June 12, 2009

Cowboys and Indians

Posted in Look tagged , , , , , at 6:06 pm by onetinyacorn

In an area where cowboy iconography/mythology/actuality plays such a huge role in regional identity, how is the matter of Native American identity addressed? The answer, to my newcomer eyes, seems to be: it’s not. Sure, there’s a prominent sculpture of Chief Washakie that greets people as they enter the University of Wyoming campus, but by and large, the issue seems to just be skirted. Even in a state with Native American reservations, they seem largely absent.

There is an exhibit of Crow regalia at the University of Wyoming art museum right now, which does not have as much explanatory material as I would like. The matter of ethnic representation in museums is a hot-button issue (who describes the objects, how they are displayed, messy issues around provenance, and the very idea of turning people into study objects for academics are all argued).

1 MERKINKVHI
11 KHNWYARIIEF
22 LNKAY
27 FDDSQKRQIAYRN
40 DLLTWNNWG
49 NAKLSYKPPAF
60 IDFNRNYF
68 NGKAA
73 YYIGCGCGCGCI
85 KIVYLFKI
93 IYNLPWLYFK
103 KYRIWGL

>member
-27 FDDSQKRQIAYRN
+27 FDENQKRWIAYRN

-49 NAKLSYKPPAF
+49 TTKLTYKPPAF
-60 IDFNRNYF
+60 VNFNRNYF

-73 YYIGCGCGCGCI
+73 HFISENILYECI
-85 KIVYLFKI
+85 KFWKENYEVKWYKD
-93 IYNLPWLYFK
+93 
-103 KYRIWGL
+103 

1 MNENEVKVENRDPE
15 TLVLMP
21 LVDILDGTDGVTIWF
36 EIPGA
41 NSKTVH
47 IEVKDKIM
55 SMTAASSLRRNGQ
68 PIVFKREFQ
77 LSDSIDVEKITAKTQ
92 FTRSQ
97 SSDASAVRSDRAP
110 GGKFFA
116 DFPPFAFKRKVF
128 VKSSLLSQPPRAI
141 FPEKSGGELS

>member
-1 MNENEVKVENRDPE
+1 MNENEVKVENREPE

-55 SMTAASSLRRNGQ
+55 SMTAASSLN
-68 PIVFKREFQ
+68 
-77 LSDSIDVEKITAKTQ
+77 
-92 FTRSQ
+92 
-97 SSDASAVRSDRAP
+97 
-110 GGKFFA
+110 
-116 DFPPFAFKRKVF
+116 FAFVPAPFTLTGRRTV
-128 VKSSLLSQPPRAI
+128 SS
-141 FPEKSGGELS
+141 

The museum also hosted a Pow Wow. I’d never been to one before, and I wondered how the practitioners felt about performing their traditions for a bunch of Euro-Americans. How would it feel to be made exotic in your homeland? To be trotted out as an educational opportunity? I don’t know. I am working on an oral history project, interviewing locals about this area’s history, and their place in it. Maybe it will help to answer some of my questions.

Pow Wow


1 Comment »

  1. Kathy Marquis said,

    Hey, Erin,

    The only pow wows I’ve been to have been in Minnesota – in high school auditoriums and arenas. Also very surreal. My impression, though, is that they are very proud of showing their heritage to us Anglos. Also, there is a group of Indians, from a variety of tribes across the U.S., who travel from pow wow to pow wow compete nationwide, so they’re performing for, and competing with each other probably more than for us. Sort of like rodeo competitors, in a way.

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